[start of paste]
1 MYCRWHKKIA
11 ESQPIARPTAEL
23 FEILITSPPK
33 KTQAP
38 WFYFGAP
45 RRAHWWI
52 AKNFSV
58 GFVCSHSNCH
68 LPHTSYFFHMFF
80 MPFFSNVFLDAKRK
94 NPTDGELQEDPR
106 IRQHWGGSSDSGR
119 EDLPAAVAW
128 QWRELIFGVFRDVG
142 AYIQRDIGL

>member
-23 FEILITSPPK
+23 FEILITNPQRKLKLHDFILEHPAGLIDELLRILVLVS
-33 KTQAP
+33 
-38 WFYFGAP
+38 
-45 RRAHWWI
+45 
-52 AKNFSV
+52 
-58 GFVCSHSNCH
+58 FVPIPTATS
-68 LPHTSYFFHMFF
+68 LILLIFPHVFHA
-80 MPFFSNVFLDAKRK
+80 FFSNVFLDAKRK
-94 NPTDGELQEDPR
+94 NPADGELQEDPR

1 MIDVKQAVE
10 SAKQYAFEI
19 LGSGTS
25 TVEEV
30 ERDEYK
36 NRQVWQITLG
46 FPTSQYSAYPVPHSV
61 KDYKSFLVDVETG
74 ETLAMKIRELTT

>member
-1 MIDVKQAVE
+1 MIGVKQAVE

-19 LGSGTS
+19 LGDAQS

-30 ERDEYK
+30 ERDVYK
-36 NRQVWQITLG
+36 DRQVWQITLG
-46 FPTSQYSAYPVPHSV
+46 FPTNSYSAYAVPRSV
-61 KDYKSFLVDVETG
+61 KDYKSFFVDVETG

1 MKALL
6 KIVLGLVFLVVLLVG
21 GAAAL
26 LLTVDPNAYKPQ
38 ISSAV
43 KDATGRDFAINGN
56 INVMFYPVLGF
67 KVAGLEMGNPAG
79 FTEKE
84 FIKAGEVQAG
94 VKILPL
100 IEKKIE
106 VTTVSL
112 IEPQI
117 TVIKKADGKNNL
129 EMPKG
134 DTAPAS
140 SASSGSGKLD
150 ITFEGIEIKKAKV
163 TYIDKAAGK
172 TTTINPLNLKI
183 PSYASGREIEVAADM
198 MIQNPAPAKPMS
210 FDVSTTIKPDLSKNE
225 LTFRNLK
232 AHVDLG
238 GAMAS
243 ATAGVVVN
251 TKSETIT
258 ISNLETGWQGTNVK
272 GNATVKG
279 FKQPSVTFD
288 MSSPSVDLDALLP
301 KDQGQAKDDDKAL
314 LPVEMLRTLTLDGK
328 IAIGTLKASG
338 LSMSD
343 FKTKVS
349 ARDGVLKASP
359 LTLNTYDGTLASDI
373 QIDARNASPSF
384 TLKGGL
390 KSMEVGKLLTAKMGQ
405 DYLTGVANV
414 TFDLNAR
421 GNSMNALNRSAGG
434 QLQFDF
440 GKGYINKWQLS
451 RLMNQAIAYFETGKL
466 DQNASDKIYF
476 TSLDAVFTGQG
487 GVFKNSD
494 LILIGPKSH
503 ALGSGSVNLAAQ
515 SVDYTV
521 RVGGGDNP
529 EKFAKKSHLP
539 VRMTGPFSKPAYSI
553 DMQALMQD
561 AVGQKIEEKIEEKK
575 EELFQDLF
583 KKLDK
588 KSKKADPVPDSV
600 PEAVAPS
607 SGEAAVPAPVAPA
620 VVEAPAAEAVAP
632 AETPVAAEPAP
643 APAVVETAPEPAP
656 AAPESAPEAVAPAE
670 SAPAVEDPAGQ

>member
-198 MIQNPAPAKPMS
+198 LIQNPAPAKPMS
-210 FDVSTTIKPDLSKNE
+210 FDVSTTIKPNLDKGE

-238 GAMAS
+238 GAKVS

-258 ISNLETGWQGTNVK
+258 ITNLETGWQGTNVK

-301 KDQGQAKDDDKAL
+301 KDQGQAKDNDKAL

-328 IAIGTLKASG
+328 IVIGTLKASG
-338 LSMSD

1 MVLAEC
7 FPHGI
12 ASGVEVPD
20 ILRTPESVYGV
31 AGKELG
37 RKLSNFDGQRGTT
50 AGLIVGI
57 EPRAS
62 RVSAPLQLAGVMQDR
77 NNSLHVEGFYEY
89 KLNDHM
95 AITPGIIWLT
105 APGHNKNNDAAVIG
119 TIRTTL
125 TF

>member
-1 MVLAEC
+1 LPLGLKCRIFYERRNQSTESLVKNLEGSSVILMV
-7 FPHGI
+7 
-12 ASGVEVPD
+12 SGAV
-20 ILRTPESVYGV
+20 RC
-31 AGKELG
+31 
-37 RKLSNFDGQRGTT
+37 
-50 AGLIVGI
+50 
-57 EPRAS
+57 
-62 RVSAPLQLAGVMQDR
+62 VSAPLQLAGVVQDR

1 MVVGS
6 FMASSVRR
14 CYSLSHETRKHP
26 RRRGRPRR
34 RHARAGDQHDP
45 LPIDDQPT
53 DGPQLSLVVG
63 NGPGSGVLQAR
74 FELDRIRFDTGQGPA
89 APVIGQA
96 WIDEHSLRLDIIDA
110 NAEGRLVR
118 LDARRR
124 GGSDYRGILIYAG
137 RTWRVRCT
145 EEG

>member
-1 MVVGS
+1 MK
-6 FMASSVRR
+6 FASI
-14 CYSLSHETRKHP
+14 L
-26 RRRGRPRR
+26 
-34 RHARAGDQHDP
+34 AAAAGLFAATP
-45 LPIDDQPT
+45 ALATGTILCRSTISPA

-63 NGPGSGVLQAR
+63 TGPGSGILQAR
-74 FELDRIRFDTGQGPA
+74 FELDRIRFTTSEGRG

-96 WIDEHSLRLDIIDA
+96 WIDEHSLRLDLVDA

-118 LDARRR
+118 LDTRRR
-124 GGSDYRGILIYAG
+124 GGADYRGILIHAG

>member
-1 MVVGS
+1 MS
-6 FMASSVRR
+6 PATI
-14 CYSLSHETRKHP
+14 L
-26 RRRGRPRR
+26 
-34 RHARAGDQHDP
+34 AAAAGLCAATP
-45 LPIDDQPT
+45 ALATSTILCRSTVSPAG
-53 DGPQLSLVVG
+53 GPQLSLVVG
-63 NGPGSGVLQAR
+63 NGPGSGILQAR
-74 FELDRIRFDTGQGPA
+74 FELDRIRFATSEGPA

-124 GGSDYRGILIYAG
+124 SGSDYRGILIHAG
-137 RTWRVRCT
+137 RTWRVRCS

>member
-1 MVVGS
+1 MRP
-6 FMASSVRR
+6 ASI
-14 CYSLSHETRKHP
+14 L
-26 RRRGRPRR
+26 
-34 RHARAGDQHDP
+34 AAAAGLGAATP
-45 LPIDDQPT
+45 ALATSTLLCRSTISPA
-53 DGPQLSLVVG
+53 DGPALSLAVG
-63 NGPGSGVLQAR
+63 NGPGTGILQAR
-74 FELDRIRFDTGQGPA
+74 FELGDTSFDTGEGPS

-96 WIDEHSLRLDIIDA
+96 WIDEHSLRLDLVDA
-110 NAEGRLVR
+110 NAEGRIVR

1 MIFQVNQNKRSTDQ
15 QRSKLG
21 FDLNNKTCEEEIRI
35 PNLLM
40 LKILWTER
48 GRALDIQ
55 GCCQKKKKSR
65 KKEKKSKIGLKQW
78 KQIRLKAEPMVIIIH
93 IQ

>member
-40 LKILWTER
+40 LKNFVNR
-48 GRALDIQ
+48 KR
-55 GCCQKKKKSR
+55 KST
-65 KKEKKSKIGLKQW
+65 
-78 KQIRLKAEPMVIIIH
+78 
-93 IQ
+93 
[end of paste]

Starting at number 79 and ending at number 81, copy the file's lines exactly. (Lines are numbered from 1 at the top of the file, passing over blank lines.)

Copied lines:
198 MIQNPAPAKPMS
210 FDVSTTIKPDLSKNE
225 LTFRNLK